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subside

[suh b-sahyd] /səbˈsaɪd/
verb (used without object), subsided, subsiding.
1.
to sink to a low or lower level.
2.
to become quiet, less active, or less violent; abate:
The laughter subsided.
3.
to sink or fall to the bottom; settle; precipitate:
to cause coffee grounds to subside.
Origin
1640-1650
1640-50; < Latin subsīdere, equivalent to sub- sub- + sīdere to sit, settle; akin to sedēre to be seated; see sit1
Related forms
subsidence
[suh b-sahyd-ns, suhb-si-dns] /səbˈsaɪd ns, ˈsʌb sɪ dns/ (Show IPA),
noun
subsider, noun
nonsubsiding, adjective
unsubsided, adjective
unsubsiding, adjective
Can be confused
subside, subsist.
subsidence, subsistence.
Synonyms
1. decline, descend, settle. 2. diminish, lessen, wane, ebb.
Antonyms
1. rise. 2. increase.
Dictionary.com Unabridged
Based on the Random House Dictionary, © Random House, Inc. 2014.
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Examples for subsided
  • Officials said the total could go into the hundreds before the city's epidemic subsided.
  • Ian watched stone-faced, and waited until the samba subsided.
  • But it has slowly subsided and is now down to pre-Lehman levels, a sign that investor confidence is returning.
  • It subsided almost as quickly as it began, however, and tonight anxiety here for the three fliers was keen.
  • My platelets finally increased and my weakness subsided.
  • It helps of course that the talk of imminent euro break-up has subsided a bit.
  • They take turns standing sentry over the town, barking to indicate whether danger looms or has subsided.
  • And when the pain subsided for a moment, he was racked with nausea and diarrhea.
  • Vicious sandstorms that had cut visibility and virtually eliminated close air support of ground troops subsided.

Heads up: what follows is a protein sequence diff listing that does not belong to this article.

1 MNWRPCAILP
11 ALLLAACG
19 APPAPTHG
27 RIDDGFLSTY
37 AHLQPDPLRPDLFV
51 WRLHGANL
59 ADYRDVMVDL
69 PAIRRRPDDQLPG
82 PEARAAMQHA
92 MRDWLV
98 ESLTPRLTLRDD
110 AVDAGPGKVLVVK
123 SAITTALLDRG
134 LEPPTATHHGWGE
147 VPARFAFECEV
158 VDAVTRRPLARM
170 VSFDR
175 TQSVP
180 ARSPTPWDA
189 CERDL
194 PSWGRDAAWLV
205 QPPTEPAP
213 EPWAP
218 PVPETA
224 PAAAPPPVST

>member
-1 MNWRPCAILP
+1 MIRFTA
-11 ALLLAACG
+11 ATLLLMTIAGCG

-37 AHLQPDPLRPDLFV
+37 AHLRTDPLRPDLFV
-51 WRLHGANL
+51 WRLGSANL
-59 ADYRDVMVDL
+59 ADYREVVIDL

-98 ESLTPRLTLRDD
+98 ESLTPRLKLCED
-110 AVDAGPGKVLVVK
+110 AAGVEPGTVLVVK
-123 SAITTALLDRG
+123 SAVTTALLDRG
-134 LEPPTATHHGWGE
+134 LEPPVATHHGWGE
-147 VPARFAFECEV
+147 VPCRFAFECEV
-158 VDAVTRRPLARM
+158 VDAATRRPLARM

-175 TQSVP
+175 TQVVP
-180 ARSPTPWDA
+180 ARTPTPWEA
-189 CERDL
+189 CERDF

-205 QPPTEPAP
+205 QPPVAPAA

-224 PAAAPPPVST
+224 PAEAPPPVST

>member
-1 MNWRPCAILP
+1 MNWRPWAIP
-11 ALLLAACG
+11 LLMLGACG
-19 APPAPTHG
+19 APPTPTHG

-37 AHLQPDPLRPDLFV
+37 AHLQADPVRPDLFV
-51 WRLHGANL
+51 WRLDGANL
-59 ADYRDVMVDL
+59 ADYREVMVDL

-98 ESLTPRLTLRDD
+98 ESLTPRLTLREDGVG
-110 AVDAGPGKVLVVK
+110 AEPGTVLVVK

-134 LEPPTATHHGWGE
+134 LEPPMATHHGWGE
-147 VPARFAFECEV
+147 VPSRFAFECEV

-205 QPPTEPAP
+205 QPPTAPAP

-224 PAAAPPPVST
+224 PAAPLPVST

• The horses' panic subsided to what looked to be anxious resignation.
British Dictionary definitions for subsided

subside

/səbˈsaɪd/
verb (intransitive)
1.
to become less loud, excited, violent, etc; abate
2.
to sink or fall to a lower level
3.
(of the surface of the earth, etc) to cave in; collapse
4.
(of sediment, etc) to sink or descend to the bottom; settle
Derived Forms
subsider, noun
Word Origin
C17: from Latin subsīdere to settle down, from sub- down + sīdere to settle
Collins English Dictionary - Complete & Unabridged 2012 Digital Edition
© William Collins Sons & Co. Ltd. 1979, 1986 © HarperCollins
Publishers 1998, 2000, 2003, 2005, 2006, 2007, 2009, 2012
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Word Origin and History for subsided
subside
1681, "to sink to the bottom," from L. subsidere "settle, sink, sit down or remain," from sub "down" + sidere "to settle," related to sedere (see sit). Meaning "to sink to a lower level, be reduced" is from 1706.
Online Etymology Dictionary, © 2010 Douglas Harper
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